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Jamaica’s Third City Planners urged to Consider Environmental Resilience

Referencing the billions spent to resuscitate the country in the wake of natural disasters over the years, Director, Mitigation and Planning and Research Division in the Office of Disaster Preparedness and Emergency Management (ODPEM) Michelle Edwards has urged entities engaged in developing the planned Third City to consider the island’s vulnerability to earthquakes, coastal flooding and landslides as part of the planning framework.

The government technocrat was addressing a multi-sectoral group during the inaugural Third City Workshop to hammer out details relating to the context within which the smart city would be developed and the approach to select its location. The workshop was organised by government’s leading urban and rural development planning agency, the Urban Development Corporation (UDC) at the Jamaica Conference Centre in downtown Kingston on September 27, 2017

Continuing, Ms Edwards said the cost of disasters would have to be considered in any design. “Any discussion we have on major development cannot be void of a look at our vulnerability. Our location along the Atlantic hurricane path makes us vulnerable to storms and hurricanes. Between 2009 and 2012 the country experienced eight major hurricanes. The impacts we have seen from these hurricanes are not direct hits. And with the way these storms are now developing, we need to give thought to how our resilience will look,” the ODPEM Director noted.

She further noted that the country’s earthquake vulnerability also needs to be considered. Miss Edwards stated that between 1998 and 2010 Jamaica experienced on average about 200 quakes per year. Furthermore, she said approximately 45 percent of the island’s communities are also ranked high to moderately high in vulnerability to natural hazards.

The ODPEM Director went on to point out that the accumulated cost for natural hazards in Jamaica between 1998 and 2012 stood at approximately US$1.8 billion, an average of J$130 million per annum. In addition, the accumulated cost of disaster represents 5.2 percent of the country’s capital budget for 2015/16.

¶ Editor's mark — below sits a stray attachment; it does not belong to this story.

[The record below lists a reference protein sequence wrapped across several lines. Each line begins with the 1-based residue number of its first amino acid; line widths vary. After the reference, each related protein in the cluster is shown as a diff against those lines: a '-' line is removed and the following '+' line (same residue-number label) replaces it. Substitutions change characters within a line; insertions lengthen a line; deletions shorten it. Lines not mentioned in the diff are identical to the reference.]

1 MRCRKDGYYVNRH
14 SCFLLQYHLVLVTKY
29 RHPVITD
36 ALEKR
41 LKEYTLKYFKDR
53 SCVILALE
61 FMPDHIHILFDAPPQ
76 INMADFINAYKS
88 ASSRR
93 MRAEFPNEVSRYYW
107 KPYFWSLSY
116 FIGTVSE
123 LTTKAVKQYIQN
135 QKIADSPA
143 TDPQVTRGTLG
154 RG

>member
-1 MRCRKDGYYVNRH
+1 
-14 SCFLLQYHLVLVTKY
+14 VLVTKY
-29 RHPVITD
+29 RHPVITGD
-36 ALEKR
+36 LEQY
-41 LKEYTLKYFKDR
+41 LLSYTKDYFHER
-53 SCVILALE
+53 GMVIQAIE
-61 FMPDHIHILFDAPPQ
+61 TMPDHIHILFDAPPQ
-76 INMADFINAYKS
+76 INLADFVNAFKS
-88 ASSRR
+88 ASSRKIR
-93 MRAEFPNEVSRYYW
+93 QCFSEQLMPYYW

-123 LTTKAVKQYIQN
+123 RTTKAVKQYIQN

“I don’t want to paint a doom and gloom picture, development and disasters work hand in hand and it’s just how we strike the balance,” she noted.

Speaking also at the workshop, Heather Pinnock, Deputy General Manager of the Urban Development Corporation said the Third City development would address key matters such as the increasing vulnerability of our urban centres – which are coastal – to hazards, climate change as well as crime and violence.

“It is also looking at addressing the proliferation of informal settlements across our country and the overburdened infrastructure. The aim is to look at smart technologies, alternate energy and overall natural resource management, climate resilience and sustainable governance,” she told the meeting.

She said the project has three major phases namely Site Selection, Strategic Urban Master Planning and Strategic Implementation or Build Out. As it relates to the first phase which the project is currently in, she said “ a clear and defined planning process based on select criteria to establish what will be the best location” is being employed. The Site Selection process is expected to last three months. Phase two is expected to last between 12 to18 months while Phase three will involve land acquisition, phasing of the project, financing and key investments to make the city attractive.

“What we are doing today is a multi-sectoral stakeholder review and then we go to tender. Funding has been secured for this phase and the consultants should be procured by the end of 2017. Our goal is to build a city today for tomorrow,” the UDC Deputy General Manager told the gathering.

Prime Minister Andrew Holness in July 2016 mandated the newly installed Board of the UDC to create the island’s third city against the background of vulnerability through climate change for Caribbean cities and also that the dominance enjoyed by Kingston which is the centre of governance as well as the financial and commercial hub, had created an imbalance with other locations based on its excessive demand for services and the provision of infrastructure.

The workshop was part sponsored by the Jamaica Public Service Company (JPSCO).

For further information, please contact:
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Kingston, Jamaica
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October 6, 2017